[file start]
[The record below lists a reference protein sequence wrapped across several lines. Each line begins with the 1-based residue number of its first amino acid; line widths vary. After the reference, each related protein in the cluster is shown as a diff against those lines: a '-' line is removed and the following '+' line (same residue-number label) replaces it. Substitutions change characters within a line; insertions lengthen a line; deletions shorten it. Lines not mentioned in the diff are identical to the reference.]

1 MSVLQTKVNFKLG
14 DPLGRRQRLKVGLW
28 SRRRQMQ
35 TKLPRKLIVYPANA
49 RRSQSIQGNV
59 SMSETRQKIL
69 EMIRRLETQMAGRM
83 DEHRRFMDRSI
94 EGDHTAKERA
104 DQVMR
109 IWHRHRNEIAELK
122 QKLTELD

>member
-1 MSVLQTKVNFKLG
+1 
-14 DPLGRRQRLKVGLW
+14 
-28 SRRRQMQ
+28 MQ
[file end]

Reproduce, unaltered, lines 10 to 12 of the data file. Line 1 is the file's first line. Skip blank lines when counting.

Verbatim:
94 EGDHTAKERA
104 DQVMR
109 IWHRHRNEIAELK